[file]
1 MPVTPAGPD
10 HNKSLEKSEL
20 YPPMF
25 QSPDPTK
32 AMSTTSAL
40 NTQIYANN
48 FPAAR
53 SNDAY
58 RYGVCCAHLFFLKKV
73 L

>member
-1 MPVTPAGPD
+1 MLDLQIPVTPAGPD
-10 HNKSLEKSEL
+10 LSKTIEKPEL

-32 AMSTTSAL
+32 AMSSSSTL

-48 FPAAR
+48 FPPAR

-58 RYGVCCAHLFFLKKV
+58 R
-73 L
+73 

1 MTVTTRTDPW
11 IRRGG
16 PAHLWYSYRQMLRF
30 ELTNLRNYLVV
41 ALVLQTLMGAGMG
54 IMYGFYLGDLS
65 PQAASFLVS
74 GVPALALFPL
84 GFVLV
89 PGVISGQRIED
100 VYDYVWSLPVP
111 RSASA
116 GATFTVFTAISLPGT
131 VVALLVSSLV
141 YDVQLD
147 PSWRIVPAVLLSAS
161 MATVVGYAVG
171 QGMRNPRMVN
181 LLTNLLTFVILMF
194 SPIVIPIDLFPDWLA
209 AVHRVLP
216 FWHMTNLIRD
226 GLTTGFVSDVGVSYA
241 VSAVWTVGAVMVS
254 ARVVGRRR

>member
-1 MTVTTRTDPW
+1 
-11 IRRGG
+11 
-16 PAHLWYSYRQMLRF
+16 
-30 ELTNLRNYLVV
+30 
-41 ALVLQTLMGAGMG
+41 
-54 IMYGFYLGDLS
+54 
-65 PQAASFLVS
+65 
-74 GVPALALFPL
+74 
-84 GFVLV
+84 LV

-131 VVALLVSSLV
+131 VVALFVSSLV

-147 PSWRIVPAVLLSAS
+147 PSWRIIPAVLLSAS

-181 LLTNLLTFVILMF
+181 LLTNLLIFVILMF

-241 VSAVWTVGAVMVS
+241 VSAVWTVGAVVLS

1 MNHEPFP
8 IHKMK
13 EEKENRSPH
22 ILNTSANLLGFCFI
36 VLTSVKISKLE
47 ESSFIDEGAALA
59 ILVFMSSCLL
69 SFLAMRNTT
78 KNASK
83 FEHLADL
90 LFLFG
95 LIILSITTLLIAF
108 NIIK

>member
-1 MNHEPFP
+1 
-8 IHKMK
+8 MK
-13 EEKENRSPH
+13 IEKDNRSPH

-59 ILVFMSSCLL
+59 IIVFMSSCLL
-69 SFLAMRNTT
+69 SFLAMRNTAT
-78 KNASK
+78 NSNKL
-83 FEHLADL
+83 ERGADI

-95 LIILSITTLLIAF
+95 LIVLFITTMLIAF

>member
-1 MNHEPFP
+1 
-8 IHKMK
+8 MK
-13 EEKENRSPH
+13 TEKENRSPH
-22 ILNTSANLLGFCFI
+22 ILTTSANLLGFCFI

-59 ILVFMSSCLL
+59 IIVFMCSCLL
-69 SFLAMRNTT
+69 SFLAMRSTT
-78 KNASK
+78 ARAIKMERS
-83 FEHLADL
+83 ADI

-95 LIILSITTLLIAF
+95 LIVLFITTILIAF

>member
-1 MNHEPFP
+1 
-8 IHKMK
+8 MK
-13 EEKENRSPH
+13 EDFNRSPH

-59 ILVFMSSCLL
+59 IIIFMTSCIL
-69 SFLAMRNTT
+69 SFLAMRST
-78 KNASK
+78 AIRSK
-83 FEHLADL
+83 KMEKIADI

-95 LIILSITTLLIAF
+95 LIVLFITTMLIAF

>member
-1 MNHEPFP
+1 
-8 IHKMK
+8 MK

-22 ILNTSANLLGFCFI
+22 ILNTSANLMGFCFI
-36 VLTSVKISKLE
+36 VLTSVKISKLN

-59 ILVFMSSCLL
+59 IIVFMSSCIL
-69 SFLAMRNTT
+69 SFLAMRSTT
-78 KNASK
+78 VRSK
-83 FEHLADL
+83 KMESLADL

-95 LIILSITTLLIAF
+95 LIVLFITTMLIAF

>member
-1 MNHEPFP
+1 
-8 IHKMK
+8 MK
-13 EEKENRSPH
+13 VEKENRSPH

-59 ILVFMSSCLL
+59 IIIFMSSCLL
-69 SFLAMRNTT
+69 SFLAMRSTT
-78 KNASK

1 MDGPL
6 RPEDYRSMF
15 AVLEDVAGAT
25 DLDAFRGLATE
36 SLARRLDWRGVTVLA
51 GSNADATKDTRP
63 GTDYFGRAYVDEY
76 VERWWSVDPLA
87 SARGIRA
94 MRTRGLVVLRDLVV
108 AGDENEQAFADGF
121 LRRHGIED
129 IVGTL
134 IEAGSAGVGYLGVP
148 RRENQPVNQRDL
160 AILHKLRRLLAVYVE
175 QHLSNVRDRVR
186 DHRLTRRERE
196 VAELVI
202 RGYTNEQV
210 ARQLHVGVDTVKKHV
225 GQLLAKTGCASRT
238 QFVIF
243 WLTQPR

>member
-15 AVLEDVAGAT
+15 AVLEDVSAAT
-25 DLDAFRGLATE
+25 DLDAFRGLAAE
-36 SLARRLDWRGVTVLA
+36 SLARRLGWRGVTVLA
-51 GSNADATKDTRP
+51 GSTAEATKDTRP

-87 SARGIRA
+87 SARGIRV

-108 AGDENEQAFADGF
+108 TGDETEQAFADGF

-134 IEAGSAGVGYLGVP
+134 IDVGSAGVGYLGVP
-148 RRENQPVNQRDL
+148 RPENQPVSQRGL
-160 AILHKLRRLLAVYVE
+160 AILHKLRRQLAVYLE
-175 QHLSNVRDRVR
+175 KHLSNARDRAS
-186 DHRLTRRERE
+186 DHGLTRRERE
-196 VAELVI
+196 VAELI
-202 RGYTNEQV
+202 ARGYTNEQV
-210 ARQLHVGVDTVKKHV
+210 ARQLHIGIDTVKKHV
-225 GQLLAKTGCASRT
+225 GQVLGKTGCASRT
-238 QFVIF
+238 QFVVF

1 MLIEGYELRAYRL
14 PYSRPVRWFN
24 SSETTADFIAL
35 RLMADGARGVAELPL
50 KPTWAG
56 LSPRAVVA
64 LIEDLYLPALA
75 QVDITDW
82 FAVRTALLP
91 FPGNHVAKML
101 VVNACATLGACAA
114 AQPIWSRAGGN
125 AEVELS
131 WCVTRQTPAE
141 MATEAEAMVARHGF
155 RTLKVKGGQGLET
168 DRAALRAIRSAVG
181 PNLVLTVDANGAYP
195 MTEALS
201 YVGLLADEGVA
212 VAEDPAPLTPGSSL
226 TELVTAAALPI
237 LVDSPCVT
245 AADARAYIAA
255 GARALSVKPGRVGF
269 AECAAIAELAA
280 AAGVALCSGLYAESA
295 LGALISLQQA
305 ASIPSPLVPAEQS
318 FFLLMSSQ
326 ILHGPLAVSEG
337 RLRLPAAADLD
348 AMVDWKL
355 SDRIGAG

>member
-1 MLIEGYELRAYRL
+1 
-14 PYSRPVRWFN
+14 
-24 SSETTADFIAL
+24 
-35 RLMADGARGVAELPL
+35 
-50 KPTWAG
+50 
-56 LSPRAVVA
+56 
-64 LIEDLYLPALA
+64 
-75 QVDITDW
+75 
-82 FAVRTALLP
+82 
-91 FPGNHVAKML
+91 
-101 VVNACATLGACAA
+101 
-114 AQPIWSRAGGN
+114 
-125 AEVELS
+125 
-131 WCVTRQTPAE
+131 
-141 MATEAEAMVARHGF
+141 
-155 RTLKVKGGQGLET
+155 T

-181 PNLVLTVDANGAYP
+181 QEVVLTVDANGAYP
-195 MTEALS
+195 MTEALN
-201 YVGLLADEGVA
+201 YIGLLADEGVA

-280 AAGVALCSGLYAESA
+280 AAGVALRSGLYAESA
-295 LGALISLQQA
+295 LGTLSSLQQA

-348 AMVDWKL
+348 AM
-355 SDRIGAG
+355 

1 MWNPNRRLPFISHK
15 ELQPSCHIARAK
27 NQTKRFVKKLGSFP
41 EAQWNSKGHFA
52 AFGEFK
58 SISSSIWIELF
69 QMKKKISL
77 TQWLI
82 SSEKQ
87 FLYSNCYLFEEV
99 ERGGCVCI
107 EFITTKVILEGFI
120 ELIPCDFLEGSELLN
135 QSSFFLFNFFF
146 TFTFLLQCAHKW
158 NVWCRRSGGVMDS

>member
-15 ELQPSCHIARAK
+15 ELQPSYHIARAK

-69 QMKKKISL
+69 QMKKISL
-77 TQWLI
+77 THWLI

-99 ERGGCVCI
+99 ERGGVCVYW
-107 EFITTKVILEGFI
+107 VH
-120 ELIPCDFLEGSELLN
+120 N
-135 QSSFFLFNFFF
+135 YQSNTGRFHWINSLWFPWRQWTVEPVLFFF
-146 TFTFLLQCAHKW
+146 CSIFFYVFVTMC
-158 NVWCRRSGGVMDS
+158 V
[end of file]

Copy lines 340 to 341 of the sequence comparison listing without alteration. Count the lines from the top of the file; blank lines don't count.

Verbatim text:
-135 QSSFFLFNFFF
+135 YQSNTGRFHWINSLWFPWRQWTVEPVLFFF